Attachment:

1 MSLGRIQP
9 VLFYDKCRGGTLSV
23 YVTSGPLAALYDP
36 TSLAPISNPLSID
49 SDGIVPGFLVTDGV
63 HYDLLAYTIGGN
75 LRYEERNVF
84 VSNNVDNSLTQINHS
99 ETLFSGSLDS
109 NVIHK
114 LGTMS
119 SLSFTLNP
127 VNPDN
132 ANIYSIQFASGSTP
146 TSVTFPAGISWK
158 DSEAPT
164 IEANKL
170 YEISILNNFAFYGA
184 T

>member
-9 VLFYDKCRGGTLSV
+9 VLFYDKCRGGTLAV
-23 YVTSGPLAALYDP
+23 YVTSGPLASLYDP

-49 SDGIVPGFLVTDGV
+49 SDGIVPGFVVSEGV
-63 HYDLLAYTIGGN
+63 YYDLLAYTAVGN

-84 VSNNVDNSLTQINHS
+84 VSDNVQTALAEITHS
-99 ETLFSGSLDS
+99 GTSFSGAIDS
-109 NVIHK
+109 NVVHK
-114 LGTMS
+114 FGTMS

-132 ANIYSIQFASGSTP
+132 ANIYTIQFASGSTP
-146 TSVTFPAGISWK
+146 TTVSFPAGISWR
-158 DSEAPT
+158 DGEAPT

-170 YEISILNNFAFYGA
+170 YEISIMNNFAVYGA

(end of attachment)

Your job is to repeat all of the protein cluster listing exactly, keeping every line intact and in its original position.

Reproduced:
1 MSLGRIQP
9 VLFYDKCRGGTLSV
23 YVTSGPLAALYDP
36 TSLAPISNPLSID
49 SDGIVPGFLVTDGV
63 HYDLLAYTIGGN
75 LRYEERNVF
84 VSNNVDNSLTQINHS
99 ETLFSGSLDS
109 NVIHK
114 LGTMS
119 SLSFTLNP
127 VNPDN
132 ANIYSIQFASGSTP
146 TSVTFPAGISWK
158 DSEAPT
164 IEANKL
170 YEISILNNFAFYGA
184 T

>member
-9 VLFYDKCRGGTLSV
+9 VLFYDKCRGGTLAV
-23 YVTSGPLAALYDP
+23 YVTSGPLASLYDP

-49 SDGIVPGFLVTDGV
+49 SDGIVPGFVVSEGV
-63 HYDLLAYTIGGN
+63 YYDLLAYTAVGN

-84 VSNNVDNSLTQINHS
+84 VSDNVQTALAEITHS
-99 ETLFSGSLDS
+99 GTSFSGAIDS
-109 NVIHK
+109 NVVHK
-114 LGTMS
+114 FGTMS

-132 ANIYSIQFASGSTP
+132 ANIYTIQFASGSTP
-146 TSVTFPAGISWK
+146 TTVSFPAGISWR
-158 DSEAPT
+158 DGEAPT

-170 YEISILNNFAFYGA
+170 YEISIMNNFAVYGA